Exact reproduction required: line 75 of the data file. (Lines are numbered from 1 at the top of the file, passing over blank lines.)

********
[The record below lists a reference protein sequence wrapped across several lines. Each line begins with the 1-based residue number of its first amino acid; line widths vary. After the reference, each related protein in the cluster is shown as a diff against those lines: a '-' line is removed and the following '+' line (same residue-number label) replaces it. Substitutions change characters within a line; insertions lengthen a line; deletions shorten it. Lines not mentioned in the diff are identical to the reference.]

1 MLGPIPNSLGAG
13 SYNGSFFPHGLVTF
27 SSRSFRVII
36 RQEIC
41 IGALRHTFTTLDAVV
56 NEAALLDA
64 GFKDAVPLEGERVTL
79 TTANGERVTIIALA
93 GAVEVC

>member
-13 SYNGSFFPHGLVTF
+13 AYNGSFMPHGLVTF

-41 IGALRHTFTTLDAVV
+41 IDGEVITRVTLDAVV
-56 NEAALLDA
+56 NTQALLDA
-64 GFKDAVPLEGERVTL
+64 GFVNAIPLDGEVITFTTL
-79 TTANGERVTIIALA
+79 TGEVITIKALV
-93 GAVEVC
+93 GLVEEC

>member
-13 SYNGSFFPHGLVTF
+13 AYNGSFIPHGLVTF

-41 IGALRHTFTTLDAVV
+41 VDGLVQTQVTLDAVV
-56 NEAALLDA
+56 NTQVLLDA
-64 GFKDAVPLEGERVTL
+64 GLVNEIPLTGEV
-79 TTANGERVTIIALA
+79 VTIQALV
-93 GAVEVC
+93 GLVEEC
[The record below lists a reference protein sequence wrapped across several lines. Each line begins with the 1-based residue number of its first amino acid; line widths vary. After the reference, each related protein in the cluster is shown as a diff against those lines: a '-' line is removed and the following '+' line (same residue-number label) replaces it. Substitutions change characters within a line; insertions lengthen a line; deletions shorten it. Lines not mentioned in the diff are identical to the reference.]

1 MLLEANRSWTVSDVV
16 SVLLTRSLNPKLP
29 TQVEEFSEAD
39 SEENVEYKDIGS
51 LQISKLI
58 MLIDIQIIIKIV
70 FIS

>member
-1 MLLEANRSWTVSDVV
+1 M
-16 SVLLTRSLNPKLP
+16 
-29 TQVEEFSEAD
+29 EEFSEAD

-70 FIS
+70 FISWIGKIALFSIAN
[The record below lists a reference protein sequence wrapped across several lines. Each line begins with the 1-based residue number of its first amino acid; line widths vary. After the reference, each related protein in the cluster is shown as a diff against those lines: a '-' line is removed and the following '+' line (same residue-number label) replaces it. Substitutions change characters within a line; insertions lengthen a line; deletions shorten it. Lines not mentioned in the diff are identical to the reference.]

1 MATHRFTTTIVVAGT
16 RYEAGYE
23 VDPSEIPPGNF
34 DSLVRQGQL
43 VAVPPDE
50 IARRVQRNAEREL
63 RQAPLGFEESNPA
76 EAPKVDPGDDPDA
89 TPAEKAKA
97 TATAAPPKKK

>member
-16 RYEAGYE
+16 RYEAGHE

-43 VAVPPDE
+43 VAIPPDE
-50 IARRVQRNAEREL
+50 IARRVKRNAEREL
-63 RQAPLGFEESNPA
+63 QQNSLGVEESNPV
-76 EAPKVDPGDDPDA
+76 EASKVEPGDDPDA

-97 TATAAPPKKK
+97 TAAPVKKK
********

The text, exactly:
+76 EASKVEPGDDPDA